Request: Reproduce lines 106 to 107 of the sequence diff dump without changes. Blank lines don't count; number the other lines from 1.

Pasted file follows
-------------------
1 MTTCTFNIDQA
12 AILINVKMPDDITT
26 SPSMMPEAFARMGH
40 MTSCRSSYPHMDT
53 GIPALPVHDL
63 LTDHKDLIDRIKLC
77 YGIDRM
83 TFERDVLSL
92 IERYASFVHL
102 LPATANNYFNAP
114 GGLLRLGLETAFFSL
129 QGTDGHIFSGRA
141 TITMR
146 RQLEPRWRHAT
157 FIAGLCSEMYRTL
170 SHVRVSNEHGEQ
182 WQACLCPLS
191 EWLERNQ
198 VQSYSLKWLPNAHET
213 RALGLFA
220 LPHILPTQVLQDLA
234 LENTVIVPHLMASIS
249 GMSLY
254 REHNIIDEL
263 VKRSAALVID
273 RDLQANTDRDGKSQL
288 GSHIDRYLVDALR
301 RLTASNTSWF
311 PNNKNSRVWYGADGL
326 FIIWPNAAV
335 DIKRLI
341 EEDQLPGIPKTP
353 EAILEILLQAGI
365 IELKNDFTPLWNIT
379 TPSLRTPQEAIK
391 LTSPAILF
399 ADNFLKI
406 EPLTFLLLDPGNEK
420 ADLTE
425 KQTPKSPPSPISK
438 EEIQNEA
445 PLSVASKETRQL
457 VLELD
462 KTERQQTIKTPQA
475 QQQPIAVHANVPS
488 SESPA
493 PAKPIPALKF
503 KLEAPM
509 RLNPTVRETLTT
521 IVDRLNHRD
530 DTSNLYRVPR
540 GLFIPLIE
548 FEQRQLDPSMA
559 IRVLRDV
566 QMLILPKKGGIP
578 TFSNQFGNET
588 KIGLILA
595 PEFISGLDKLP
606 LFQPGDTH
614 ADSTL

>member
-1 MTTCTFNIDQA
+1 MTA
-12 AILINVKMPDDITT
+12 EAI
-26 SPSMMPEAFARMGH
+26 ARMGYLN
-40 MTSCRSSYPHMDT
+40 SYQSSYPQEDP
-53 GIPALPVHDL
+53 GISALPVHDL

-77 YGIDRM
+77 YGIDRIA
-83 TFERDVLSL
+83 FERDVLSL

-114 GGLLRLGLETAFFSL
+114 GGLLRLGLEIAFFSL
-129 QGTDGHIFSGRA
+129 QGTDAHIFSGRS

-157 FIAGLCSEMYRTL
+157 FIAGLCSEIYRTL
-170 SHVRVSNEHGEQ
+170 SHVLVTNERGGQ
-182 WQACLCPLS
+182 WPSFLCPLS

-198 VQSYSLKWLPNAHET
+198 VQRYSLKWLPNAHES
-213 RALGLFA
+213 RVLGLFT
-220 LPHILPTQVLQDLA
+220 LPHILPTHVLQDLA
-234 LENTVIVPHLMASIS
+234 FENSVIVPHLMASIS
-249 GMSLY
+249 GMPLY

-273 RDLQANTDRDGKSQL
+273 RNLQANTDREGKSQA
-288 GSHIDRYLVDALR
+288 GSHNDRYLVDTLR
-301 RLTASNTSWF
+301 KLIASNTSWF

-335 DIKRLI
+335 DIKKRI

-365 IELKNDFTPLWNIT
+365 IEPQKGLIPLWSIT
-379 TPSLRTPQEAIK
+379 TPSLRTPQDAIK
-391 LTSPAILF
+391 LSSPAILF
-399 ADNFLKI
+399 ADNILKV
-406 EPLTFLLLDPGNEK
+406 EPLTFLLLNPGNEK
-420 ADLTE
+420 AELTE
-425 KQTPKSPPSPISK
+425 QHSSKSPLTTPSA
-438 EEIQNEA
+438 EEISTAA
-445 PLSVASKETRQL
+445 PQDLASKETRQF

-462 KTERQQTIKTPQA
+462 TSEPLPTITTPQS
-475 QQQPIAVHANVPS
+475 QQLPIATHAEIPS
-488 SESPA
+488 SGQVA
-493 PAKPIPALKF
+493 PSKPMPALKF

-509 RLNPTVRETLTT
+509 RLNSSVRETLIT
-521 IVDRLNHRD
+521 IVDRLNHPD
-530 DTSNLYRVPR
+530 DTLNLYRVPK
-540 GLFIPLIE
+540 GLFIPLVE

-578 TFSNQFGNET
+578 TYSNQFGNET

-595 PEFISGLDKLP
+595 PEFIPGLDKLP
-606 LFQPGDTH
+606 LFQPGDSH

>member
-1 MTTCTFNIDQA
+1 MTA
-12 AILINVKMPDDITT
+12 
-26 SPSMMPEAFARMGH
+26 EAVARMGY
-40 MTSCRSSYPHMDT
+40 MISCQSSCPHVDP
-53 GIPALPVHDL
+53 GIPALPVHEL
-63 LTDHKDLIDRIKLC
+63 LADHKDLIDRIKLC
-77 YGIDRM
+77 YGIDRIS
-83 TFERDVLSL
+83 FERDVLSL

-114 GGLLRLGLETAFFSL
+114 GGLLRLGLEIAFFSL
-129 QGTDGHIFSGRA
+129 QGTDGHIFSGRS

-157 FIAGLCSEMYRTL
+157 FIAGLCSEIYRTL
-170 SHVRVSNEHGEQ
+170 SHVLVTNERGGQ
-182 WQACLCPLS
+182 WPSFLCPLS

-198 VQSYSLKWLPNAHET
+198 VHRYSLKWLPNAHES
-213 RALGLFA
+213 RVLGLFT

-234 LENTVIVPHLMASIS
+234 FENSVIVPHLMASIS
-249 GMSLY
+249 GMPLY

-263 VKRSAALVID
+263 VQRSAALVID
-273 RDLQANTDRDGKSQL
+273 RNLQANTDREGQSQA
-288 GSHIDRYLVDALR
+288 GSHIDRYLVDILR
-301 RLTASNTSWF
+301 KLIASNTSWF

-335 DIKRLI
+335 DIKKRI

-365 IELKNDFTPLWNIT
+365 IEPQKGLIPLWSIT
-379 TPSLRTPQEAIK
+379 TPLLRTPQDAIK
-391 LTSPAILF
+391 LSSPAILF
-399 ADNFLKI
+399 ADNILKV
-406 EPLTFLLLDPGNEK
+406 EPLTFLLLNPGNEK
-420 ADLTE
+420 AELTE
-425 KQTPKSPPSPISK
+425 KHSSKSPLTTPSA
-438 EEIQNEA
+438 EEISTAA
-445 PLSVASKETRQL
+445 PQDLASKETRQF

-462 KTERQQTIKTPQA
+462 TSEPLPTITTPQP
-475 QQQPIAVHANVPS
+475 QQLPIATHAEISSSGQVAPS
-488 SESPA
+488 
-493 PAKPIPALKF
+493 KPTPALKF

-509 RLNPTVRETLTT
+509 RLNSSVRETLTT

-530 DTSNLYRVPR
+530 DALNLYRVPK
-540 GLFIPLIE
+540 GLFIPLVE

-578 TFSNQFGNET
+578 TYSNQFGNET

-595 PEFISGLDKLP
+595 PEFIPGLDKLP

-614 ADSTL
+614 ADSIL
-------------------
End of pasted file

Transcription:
-379 TPSLRTPQEAIK
+379 TPSLRTPQDAIK